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Does race predict the development of metastases in men who receive androgen-deprivation therapy for a biochemical recurrence after radical prostatectomy?



In this study among men who underwent radical prostatectomy (RP), African American men (AAM) were 28% more likely to develop recurrent disease compared with Caucasian men (CM). However, among those who had nonmetastatic, castration-resistant prostate cancer (CRPC), race did not predict metastases or overall survival. Whether race predicts metastases among men who receive androgen-deprivation therapy (ADT) after a biochemical recurrence (BCR) (ie, before CRPC but after BCR) is untested.


The authors identified 595 AAM and CM who received ADT for a BCR that developed after RP between 1988 and 2015 in the Shared Equal-Access Regional Cancer Hospital (SEARCH) database. Univariable and multivariable Cox models were used to test the association between race and the time from ADT to metastases. Secondary outcomes included the time to CRPC, all-cause mortality, and prostate cancer-specific mortality.


During a median follow-up of 66 months after ADT, 62 of 354 CM (18%) and 38 of 241 AAM (16%) developed metastases. AAM were younger at the time they received ADT (63 vs 67 years; P < .001), had received ADT in a more recent year (2008 vs 2006; P < .001), had higher prostate-specific antigen levels at RP (11.1 vs 9.2 ng/mL; P < .001), lower pathologic Gleason scores (P = .004), and less extracapsular extension (38% vs 48%; P = .022). On multivariable analysis, there was no association between race and metastases (hazard radio, 1.20; P = .45) or any of the other secondary outcomes (all P > .5).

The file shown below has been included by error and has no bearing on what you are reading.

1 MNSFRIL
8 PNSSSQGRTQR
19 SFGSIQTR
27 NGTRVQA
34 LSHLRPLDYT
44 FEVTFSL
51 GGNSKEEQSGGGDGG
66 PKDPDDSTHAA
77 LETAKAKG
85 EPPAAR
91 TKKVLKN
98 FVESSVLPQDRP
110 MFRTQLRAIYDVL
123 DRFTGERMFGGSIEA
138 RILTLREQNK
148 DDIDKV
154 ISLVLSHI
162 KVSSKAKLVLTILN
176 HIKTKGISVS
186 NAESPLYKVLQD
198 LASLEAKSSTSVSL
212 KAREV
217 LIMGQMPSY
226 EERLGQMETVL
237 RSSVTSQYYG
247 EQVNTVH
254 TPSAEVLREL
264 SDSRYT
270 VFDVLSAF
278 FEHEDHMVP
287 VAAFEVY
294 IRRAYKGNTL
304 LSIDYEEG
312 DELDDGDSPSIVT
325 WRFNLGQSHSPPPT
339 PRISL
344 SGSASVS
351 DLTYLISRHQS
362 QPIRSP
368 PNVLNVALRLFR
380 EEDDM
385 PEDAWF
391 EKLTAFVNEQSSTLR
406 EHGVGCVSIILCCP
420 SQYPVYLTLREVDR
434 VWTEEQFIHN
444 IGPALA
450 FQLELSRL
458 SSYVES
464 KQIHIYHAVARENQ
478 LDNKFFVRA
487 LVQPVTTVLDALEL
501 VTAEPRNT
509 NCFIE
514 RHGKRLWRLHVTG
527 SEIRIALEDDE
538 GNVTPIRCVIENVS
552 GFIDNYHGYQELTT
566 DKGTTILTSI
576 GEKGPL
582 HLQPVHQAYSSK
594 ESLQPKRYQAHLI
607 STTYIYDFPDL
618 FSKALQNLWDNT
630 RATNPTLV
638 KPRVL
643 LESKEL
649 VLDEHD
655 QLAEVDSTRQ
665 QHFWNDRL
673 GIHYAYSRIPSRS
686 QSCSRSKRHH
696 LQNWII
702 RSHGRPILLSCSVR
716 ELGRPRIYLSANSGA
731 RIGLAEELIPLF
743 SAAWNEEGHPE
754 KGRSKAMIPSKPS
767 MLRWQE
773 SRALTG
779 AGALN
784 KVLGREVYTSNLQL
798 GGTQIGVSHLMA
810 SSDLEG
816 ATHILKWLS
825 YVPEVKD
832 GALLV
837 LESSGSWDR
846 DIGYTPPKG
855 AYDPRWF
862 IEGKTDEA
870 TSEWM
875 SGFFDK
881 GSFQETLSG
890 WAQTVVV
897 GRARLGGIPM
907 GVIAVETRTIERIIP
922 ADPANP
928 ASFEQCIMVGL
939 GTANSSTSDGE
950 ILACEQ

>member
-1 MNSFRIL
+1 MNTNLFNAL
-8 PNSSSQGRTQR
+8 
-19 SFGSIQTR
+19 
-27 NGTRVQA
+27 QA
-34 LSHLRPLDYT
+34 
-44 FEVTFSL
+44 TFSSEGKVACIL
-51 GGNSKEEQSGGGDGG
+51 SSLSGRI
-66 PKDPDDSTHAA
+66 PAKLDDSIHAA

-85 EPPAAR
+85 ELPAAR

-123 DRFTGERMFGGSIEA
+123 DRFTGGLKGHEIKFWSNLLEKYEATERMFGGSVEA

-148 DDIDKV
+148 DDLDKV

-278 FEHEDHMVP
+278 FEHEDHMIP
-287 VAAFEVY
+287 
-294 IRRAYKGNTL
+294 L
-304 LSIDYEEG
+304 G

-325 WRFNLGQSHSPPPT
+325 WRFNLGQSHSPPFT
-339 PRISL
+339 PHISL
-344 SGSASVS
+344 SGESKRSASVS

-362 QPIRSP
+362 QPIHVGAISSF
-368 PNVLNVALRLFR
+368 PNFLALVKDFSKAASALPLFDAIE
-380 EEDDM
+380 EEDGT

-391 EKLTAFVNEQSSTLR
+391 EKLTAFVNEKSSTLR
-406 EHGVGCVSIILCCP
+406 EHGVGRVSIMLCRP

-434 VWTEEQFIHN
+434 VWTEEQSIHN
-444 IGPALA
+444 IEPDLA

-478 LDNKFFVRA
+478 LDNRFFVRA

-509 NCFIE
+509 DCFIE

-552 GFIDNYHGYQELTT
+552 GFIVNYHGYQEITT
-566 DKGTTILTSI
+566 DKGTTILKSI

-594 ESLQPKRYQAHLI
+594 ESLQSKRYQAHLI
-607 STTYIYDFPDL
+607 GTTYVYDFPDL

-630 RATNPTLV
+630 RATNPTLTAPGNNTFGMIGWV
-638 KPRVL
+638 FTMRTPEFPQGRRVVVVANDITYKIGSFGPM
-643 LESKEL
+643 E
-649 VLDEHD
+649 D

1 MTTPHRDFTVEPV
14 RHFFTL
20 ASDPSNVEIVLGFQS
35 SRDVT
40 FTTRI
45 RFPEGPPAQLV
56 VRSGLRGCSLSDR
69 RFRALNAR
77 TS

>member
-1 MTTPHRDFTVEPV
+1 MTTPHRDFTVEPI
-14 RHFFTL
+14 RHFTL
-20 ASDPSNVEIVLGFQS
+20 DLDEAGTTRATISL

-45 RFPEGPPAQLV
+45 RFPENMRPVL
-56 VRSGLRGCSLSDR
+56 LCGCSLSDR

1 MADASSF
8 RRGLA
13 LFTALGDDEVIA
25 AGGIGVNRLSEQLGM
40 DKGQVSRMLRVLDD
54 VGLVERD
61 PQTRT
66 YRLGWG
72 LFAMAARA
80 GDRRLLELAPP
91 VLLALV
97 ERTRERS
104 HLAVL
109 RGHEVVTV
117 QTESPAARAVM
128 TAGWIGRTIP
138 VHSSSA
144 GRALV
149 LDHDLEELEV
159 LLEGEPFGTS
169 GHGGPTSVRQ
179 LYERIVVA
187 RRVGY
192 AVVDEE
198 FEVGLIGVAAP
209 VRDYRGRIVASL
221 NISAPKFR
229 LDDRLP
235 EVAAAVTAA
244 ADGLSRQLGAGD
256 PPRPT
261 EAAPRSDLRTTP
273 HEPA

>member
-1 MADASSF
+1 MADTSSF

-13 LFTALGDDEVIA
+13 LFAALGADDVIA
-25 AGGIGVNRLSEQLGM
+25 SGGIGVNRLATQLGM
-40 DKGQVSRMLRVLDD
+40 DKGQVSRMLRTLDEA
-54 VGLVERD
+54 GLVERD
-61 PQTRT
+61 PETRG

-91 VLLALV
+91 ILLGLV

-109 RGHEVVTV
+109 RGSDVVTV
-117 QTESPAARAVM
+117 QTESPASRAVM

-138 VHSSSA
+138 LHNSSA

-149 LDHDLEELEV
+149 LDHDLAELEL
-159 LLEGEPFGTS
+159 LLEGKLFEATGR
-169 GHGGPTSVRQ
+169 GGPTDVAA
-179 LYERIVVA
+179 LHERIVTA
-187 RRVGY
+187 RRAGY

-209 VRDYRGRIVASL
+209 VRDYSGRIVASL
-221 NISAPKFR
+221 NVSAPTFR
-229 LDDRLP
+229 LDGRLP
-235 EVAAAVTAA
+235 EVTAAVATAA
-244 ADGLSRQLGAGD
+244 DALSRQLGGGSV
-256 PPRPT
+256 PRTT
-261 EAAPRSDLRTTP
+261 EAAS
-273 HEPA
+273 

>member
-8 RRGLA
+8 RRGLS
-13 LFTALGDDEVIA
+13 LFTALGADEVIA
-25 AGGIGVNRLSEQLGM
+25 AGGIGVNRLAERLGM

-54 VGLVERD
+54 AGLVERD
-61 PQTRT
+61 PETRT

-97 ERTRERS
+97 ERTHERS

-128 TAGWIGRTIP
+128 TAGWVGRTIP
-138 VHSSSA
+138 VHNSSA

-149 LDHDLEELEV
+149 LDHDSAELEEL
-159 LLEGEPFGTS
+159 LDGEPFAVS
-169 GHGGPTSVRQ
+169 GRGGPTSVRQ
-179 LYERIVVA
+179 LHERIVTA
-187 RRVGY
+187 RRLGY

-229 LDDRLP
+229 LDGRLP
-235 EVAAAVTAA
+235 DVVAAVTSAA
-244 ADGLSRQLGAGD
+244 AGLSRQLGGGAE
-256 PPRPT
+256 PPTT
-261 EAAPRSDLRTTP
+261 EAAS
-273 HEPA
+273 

Among veterans who received ADT post-BCR after RP, race was not a predictor of metastases or other adverse outcomes. The current findings suggest that research efforts to understand racial differences in prostate cancer biology should focus on early stages of the disease (ie, closer to the time of diagnosis).

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